I meant to talk about addressing the six points in Friday's post, having had the weekend to think about them. So here goes.
1) Pace. The question is, why not simply assign an evening and run the game on skype or some such? I had considered that, but the fact is the time I have is usually bits and pieces during the day, and the time I do not have is a given evening, even once a month. Moreover, once a month, or even once every two weeks, doesn't provide me with a distraction on an ongoing basis ... which is something I really liked about the online campaign. The possibility of thinking through a particular problem once per day, and then enjoying being able to put it off if there was no immediate solution. Sometimes, I took a day or two to research something that I suddenly invented, and being online gave me the chance to do so on the fly. This I cannot really do during a real time session.
The slowness of the campaign was not, in itself, a problem. The problem that I saw was when a character would spend a week doing nothing of any special interest. I think this would be solved in great degree if the players had specific goals, thereby pushing them to come up with something for their characters to do which moved the game along. The journey into Switzerland and back did not seem to drag overmuch, except at points where I tried to get clever. My 'cleverness' is usually a problem in every game I play, whenever I propose a problem no one seems to be able to solve (the Serefina = frightened portion of the campaign). I am trying to stop myself from doing it.
In a way, doing it in the online campaign, where solving/not solving it took the whole day, I really began to understand what a bad thing this was of my gameplaying. I've been resolved to stop doing it ever since.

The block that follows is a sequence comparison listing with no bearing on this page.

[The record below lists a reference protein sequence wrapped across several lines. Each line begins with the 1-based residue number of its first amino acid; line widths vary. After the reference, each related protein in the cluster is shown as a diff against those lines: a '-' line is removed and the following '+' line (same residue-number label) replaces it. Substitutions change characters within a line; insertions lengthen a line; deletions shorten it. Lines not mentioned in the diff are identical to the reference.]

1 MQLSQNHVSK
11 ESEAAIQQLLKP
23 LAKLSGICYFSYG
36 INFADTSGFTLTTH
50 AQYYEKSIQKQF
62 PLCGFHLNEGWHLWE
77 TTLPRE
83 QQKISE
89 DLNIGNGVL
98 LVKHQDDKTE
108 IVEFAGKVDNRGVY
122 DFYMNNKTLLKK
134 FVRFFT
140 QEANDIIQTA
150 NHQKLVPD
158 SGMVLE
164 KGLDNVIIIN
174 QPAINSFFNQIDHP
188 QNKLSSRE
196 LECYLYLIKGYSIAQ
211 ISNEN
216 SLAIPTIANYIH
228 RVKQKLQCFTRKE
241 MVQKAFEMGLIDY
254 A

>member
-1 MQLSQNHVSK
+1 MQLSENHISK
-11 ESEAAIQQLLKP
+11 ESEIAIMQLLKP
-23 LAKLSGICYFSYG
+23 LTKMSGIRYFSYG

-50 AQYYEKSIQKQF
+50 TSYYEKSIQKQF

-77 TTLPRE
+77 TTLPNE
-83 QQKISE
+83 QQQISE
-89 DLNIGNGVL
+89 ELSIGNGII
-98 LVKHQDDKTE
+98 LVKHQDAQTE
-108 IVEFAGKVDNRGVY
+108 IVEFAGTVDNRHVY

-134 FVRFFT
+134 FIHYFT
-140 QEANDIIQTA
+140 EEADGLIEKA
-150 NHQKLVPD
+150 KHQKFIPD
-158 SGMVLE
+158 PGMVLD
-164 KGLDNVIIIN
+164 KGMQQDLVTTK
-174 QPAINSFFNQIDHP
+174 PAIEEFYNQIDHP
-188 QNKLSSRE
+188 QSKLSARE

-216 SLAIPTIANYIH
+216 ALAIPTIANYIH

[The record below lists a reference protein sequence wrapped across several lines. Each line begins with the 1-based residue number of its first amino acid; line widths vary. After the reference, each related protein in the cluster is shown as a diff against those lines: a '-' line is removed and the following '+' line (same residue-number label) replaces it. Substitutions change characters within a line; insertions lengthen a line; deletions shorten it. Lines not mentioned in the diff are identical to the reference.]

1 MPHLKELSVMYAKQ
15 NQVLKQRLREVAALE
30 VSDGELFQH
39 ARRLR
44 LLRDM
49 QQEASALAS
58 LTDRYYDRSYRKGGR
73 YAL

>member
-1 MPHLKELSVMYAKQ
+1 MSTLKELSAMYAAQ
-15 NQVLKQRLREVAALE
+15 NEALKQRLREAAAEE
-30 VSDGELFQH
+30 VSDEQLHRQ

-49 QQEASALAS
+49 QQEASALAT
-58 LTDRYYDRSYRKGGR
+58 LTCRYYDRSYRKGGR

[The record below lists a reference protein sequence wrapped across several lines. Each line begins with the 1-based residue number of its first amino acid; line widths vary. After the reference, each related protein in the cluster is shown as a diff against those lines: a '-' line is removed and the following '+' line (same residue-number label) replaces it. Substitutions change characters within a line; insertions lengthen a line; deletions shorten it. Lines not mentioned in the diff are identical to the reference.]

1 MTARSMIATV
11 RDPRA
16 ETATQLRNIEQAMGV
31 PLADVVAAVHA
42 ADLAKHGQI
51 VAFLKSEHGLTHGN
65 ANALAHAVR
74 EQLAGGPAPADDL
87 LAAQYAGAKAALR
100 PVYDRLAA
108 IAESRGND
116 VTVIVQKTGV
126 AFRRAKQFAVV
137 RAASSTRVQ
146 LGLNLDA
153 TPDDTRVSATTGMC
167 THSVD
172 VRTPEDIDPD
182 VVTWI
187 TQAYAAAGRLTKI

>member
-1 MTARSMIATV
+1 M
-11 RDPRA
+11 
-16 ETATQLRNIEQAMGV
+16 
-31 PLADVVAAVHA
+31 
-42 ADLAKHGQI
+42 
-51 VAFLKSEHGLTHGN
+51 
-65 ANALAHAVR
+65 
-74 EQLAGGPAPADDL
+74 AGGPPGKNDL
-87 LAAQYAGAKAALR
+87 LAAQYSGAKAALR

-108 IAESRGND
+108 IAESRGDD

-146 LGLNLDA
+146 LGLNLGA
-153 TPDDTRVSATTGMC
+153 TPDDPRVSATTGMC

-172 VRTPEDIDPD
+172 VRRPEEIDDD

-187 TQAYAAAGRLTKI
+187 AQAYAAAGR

2) Missed Opportunities. I guess I'll have to put a much bigger red flag on top of everything. Rather than saying, "You see a cliff face that extends a thousand feet upwards from the road towards the mountain peaks," I'll have to say instead, "You see a cliff face, exactly the sort of habitat that you know kobalds really love to dwell in whenever there happen to be caves which cannot be seen from the road, extending upwards from the road to the mountain peaks, where dragons are often known to dwell."
It is kind of infantile, but whatever it takes to make the game move a bit more. Frankly, I hate this sort of thing ... the whole 'rumor' mill that players are supposed to tap into upon entering a town that fuels the adventure machine. On some level I really feel that if players want to stumble ignorantly and blindly through a world for session after session, then like people who aren't proactive in real life, they should just age and die. Maybe I'll institute a rule that says whenever players spend a day without any actual plan, a week or a month of game time goes by. (For my offline games, this might be one of those awful hours spent as a DM when the players all sit around saying, 'I don't know, what do you want to do?' ad nauseum). One way or the other, I can see pabulum-feeding may be in order.